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A long-term care facility on Roosevelt Road ranked in 2007 as one of the worst in the country has improved its standing with state and federal regulators.

Under its previous owners, Berkshire Nursing and Rehab struggled for years to comply with care standards for nursing homes, and in November 2007 was publicly listed alongside more than 100 similarly substandard facilities across the country. That designation, however, was announced just months after a new ownership group took control of the nursing home. The prior owners operated the site as the Pavilion of Forest Park.

Following a series of inspections earlier this year, Berkshire Nursing and Rehab has been removed from that list, according to the Centers for Medicare and Medicaid Services. David Berkowitz, a co-owner and lead administrator for the facility, said the improved standing is a testament to the efforts of his staff.

“Since we’ve come in we’ve only had positive surveys, positive inspections,” Berkowitz said. “If it would have continued, we would have been in the same boat as the old management. It shows we’ve made tremendous improvements.”

The listing compiled by the Centers for Medicare and Medicaid Services attempts to identify those facilities with a “yo-yo” like compliance history. Once a nursing home has been deemed a “special focus facility,” it is subject to additional inspections. The longer the problems persist, the more stringent the enforcement efforts become.

Prior to being removed from the listing in late 2008, the nursing home carried the label for 39 months.

“To become a special focus facility, it is not a matter of a couple bad surveys, but a matter of a history of problems,” Melaney Arnold, a spokeswoman with the Illinois Department of Public Health, said in an e-mailed statement. “The facility typically is cited for twice the average number of deficiencies during a survey, the deficiencies are more serious problems such as harm or injury to residents, and the pattern of serious problems persists over a long period of time, typically three years before the home is put on the special focus facility list.”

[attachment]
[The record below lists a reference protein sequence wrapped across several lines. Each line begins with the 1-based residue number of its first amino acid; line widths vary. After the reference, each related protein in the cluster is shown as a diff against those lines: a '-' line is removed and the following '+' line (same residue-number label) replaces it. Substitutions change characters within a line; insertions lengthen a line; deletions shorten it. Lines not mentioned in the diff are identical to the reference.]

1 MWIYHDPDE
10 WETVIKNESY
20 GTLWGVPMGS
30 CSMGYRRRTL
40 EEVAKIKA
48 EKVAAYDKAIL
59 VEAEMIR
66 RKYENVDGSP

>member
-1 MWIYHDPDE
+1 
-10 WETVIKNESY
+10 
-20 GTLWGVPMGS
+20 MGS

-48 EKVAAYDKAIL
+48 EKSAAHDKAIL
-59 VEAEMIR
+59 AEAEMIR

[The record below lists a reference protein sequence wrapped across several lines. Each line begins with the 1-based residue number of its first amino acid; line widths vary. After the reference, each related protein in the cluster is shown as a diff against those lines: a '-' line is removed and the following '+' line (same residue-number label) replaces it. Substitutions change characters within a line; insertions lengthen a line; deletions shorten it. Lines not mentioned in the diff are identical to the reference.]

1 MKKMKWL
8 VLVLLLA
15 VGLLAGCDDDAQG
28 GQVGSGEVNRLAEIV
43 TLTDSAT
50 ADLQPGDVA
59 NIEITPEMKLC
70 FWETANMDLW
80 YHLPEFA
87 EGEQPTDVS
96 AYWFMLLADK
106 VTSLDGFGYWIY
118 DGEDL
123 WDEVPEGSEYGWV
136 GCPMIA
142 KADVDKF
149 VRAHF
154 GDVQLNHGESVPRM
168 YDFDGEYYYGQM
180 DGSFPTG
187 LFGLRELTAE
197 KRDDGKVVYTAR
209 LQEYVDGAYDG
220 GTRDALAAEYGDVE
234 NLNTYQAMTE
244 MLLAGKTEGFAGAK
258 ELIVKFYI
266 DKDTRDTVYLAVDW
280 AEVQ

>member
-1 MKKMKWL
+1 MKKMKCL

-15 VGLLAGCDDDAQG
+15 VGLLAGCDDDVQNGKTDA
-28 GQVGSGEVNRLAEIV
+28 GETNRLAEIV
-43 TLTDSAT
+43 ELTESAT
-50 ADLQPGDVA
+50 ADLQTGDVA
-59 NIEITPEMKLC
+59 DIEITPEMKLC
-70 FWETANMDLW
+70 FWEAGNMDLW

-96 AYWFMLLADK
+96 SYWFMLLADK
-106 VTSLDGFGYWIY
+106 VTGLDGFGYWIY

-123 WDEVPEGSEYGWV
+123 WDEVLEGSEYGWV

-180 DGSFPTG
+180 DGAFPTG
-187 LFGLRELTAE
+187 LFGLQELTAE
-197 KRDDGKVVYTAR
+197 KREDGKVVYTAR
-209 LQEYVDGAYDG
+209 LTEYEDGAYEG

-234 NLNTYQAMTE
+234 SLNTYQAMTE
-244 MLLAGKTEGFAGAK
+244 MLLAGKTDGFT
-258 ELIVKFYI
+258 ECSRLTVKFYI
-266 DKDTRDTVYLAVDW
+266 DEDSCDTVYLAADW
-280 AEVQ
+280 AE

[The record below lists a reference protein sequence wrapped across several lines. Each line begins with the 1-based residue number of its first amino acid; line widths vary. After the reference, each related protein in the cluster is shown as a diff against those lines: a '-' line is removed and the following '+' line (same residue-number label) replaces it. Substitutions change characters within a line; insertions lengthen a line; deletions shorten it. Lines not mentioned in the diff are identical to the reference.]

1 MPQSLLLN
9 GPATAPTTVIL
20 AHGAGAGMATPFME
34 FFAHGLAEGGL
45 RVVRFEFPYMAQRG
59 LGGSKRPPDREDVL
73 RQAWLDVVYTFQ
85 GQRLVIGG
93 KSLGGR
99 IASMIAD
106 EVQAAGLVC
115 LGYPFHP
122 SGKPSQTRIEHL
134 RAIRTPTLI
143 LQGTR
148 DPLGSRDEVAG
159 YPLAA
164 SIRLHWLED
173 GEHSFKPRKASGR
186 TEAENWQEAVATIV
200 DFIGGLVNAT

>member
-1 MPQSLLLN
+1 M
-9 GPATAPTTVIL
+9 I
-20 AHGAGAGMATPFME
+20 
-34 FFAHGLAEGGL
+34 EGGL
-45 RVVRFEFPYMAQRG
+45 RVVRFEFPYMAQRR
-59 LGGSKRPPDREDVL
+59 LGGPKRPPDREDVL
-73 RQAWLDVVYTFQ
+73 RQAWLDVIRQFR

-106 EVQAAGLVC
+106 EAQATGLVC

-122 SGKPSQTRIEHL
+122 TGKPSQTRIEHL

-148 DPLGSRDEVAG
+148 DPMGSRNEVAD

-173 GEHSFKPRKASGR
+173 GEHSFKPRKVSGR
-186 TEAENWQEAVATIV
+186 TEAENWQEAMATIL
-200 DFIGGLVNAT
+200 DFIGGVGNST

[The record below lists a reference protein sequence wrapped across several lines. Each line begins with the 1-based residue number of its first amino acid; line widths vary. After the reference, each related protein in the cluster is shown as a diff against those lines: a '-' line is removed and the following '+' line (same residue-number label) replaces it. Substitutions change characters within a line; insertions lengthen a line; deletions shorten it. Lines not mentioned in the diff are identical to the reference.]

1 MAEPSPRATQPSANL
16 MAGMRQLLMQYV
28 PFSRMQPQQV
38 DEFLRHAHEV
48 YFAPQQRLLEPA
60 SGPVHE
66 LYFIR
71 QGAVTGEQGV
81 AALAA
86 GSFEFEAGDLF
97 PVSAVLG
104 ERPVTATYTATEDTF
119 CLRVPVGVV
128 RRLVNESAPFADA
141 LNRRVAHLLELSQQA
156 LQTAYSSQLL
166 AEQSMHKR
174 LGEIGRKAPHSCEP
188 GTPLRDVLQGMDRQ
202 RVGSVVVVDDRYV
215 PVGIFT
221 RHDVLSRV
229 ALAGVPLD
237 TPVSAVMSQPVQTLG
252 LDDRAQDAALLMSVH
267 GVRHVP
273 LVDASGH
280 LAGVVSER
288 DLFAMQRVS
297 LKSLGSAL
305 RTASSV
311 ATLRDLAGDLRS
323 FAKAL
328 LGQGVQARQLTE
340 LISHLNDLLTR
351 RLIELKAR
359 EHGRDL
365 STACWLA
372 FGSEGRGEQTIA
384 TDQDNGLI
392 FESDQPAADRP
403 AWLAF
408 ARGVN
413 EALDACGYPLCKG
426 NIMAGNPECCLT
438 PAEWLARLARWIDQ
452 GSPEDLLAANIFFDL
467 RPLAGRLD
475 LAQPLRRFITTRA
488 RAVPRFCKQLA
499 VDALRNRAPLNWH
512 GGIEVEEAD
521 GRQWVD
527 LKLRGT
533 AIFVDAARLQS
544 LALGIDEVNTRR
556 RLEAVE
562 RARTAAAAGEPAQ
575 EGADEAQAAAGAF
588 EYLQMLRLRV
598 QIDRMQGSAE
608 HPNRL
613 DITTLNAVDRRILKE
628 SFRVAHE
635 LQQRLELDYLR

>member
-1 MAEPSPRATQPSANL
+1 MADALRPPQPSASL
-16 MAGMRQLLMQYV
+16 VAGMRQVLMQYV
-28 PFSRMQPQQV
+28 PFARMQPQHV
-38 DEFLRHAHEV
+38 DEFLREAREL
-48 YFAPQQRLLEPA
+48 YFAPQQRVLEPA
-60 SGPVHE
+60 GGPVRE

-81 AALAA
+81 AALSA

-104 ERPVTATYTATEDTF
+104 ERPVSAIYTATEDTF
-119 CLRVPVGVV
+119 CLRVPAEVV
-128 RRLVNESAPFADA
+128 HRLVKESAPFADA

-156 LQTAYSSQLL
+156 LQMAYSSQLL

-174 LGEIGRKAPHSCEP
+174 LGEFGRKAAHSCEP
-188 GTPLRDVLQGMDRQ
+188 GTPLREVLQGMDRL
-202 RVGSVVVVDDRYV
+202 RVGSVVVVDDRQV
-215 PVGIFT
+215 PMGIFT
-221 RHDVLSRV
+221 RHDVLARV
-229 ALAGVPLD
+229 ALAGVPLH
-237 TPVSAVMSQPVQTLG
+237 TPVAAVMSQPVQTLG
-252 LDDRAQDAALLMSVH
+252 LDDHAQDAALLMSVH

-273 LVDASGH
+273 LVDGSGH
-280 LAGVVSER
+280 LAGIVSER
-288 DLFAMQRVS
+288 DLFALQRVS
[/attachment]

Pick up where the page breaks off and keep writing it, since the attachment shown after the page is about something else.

When Berkowitz took over the day-to-day management of the facility in July 2007, he instituted new training methods, hired nine new department heads and turned over many of the staffing positions, all within the first few months. In a January 2008 interview with the Review, Berkowitz said many of the problems could be corrected with stronger accountability and better relationships between management and staff.

Berkshire Nursing and Rehab is a 232-bed facility and 228 of those are eligible for Medicare and Medicaid funding. The nursing home is operating at about 60 percent of its patient capacity, said Berkowitz.

Inspectors from the region’s ombudsman’s office have been surprised by the dramatic turnaround at the nursing home, said Berkowitz.

“A lot of people that haven’t been there since we acquired the facility said they can’t believe the improvement,” Berkowitz said. “They were just complimenting us from the day they walked in to the survey’s completion.”

Shelia Fernandez has been visiting the facility for five years as a representative of the ombudsman. Since Berkowitz’s team has taken over, she said, the nursing home has improved “greatly.” Everything from lingering, foul odors to complaints of poor care have subsided.

“I’ve had far, far, far fewer complaints than I used to get,” Fernandez said.

In an explanation of its special focus facility listing on its Web site, the Centers for Medicare and Medicaid Services said that graduating from the list does not necessarily mean that all problems have been eradicated. It does, however, demonstrate a significant improvement.

“These nursing homes have not only improved, but they sustained significant improvement for about 12 months,” the center’s Web site explained. “… Graduation … does generally indicate an upward trend in quality improvement compared to the nursing home’s prior history of care.”